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Mills and LePage sound off on PFAS at agricultural forum

Forever Chemicals Sludge
Robert F. Bukaty
/
AP
In this Thursday Aug. 15, 2019 photo, hay dries after a recent cut at Stoneridge Farm in Arundel, Maine. The farm has been forced to shut down after sludge spread on the farm land was linked to high levels of PFAS in the milk.

Gov. Janet Mills and former Gov. Paul LePage both vowed Tuesday to continue helping Maine farmers impacted by PFAS pollution, which has emerged as a top concern in Maine’s agricultural community.

The two longtime political rivals spoke separately to a small group on Tuesday as part of a gubernatorial forum organized by the Agricultural Council of Maine. Mills, a Democrat seeking a second term as governor, told the farmers and agricultural leaders that Maine is tackling the issue of PFAS head-on as it identifies and then tests potentially contaminated sites throughout the state.

"Other states may try to hide it, shove it under the rug but they can't for long,” Mills said. “We are putting it out there in the open. We are testing as many sites as possible and then addressing those sites as quickly as possible."

Over the past two years, the Mills administration has worked with state lawmakers to set aside more than $100 million to deal with the growing PFAS problem in Maine. Much of that money is geared toward testing more than 700 sites that may have been contaminated when sludge was applied to farm fields as fertilizer as part of a state-licensed program. Mills said that, to date, about 340 farms have found to have PFAS contamination above state screening levels but only three have been shut down.

Mills said her administration has already started compensating farmers for lost crops or livestock, and has been installing filtration systems on water supplies. The state is also exploring setting up a PFAS testing lab in the state to ensure that farmers can receive results faster.

"I have no doubt that our efforts and our advocacy here in Maine are leading the way in DC and across the country,” Mills said.

PFAS are a class of chemicals that have been used for decades as coatings in household goods, including in some paper products made in Maine. But some of the chemicals have been linked to serious health problems, including higher cancer rates, kidney malfunction and low birth weight.

In his comments, LePage also said the state has a responsibility because the sludge-spreading program was licensed for decades by the Maine Department of Environmental Protection.

"They approved the spreading. They own it and they've got to fix it,” LePage said. “And I think that's an investment that we have to make, and we have to make it quick. When she got the $14 billion from the federal government, some of that money should have gone immediately to PFAS and we should be working on it now to clean it up."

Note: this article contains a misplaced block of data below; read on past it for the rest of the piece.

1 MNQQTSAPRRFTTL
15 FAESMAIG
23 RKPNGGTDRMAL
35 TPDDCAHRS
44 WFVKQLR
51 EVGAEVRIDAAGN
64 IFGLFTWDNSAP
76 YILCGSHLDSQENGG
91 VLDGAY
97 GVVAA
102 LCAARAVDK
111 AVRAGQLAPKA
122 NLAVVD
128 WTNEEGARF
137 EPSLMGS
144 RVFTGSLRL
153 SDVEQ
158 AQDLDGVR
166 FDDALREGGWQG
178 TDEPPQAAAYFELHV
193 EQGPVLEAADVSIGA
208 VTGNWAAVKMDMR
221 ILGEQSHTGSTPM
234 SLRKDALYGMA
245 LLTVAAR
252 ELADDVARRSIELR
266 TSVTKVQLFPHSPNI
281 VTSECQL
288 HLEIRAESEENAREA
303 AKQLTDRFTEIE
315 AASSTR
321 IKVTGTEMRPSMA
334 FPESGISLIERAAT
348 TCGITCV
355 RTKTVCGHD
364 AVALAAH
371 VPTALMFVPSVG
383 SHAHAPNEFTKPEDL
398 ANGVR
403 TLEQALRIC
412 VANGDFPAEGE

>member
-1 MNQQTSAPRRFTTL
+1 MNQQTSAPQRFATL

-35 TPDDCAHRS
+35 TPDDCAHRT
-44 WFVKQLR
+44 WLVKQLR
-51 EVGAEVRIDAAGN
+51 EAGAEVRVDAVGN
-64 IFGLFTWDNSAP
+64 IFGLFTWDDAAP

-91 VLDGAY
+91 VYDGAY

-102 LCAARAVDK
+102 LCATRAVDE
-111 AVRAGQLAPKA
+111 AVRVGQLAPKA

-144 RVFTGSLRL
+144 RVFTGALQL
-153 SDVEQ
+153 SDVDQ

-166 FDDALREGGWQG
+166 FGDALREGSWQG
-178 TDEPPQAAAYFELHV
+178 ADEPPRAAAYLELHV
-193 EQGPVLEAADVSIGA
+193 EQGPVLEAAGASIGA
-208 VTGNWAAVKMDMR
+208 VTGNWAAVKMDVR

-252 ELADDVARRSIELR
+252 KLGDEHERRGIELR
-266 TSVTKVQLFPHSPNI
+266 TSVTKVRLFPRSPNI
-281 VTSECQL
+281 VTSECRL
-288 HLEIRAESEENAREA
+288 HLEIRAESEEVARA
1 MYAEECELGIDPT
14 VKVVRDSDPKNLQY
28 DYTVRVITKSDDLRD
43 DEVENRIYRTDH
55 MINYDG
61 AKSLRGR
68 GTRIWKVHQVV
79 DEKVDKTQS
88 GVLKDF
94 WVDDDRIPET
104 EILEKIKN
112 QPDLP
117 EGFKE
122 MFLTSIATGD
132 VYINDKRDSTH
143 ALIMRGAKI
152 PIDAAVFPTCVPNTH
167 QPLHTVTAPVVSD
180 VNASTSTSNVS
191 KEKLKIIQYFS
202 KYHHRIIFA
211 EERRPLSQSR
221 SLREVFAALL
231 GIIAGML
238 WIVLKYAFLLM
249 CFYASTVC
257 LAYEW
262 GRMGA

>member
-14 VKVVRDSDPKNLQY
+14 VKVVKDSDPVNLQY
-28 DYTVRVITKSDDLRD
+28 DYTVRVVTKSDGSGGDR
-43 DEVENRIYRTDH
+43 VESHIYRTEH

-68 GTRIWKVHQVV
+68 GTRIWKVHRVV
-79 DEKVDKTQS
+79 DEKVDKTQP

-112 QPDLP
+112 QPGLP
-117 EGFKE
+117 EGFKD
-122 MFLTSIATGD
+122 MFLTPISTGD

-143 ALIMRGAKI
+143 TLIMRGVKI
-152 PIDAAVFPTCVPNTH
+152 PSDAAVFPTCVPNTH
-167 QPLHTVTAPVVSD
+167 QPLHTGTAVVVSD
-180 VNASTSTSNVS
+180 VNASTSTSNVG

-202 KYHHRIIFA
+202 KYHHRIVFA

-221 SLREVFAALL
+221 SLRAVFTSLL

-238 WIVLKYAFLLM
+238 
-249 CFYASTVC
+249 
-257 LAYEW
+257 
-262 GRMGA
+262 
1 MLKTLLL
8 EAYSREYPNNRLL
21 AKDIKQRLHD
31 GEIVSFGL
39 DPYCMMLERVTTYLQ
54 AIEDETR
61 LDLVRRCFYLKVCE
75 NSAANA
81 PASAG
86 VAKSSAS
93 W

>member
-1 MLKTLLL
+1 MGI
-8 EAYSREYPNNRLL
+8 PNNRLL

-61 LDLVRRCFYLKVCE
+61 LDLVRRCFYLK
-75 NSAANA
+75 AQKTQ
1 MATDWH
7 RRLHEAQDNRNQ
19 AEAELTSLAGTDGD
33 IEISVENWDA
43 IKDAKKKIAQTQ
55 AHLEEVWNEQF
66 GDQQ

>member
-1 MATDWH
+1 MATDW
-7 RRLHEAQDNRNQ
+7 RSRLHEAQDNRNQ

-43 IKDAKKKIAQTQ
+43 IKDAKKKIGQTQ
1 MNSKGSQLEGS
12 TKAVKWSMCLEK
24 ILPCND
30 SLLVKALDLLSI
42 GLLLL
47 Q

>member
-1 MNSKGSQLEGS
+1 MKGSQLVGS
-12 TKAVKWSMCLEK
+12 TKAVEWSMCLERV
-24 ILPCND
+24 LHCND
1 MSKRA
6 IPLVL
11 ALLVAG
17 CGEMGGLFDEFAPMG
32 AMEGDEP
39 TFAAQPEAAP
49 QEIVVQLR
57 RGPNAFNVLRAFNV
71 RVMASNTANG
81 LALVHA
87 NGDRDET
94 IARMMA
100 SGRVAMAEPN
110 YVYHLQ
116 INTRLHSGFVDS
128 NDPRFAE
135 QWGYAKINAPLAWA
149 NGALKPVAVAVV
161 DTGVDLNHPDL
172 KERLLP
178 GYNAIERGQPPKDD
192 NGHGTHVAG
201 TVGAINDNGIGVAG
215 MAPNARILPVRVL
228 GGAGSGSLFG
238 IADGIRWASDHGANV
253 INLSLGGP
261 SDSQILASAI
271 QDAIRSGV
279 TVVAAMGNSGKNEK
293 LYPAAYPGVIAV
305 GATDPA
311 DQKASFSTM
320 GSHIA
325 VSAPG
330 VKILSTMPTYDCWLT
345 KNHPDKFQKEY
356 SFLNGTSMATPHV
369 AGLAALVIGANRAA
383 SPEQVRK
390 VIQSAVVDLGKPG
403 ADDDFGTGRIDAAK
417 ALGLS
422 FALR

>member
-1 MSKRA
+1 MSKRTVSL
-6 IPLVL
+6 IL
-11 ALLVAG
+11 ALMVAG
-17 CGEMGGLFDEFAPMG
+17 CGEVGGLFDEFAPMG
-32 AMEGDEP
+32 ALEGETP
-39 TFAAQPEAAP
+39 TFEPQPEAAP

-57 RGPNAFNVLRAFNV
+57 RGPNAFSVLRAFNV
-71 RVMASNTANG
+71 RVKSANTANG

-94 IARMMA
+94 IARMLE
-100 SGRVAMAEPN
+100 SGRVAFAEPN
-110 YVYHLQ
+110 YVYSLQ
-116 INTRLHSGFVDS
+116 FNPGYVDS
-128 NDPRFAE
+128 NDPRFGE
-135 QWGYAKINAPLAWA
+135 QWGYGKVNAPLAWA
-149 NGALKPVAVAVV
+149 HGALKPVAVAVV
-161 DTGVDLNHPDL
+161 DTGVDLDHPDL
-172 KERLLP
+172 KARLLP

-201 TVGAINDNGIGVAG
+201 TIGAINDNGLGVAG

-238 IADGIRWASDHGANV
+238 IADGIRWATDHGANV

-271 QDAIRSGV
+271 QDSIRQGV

LePage was apparently referring to the massive amount of federal stimulus money that Maine and other states received during the COVID-19 pandemic. However, a spokesman for the Maine Department of Agriculture, Conservation and Forestry, Jim Britt, noted that most of the funding that Maine received through the federal American Rescue Plan stimulus bill passed by Congress had to be used for pandemic-related issues. The Mills administration and the Legislature have earmarked record amounts of money for PFAS response, however.

Between the supplemental budget proposed by Mills and passed by the Legislature this spring as well as the biennial budget passed last year, the state set aside more than $100 million for PFAS testing, remediation, compensation for farmers and other initiatives related to the chemicals. Most of that money came from the more than $1 billion budget surplus that Maine expected to accrue in part because of the stimulus money that has flowed into the state.

Independent candidate Sam Hunkler, a doctor from Beals, also addressed the Agricultural Council of Maine. Hunkler said that PFAS contamination “is a huge problem” that will “take a concerted effort by many departments.”

Hunkler said he was sickened by the fact that PFAS – a class of chemical with thousands of varieties – are so ubiquitous in consumer products. Hunkler said would like to know which products contain the chemicals, adding “I don’t know why the Department of Environmental Protection or whoever doesn’t come out with that.”

In actuality, the Legislature passed a bill that will require manufacturers to begin reporting to Maine DEP any products sold in the state in which PFAS has been “intentionally added.” The new law is the first step toward a first-in-the-nation bas on PFAS in products starting in 2030. But this summer, a broad range of businesses and manufacturers urged the DEP to delay the new reporting requirements and slow down the rulemaking process, which they said has been too rushed and establishes a timeline that many manufacturers will be unable to meet.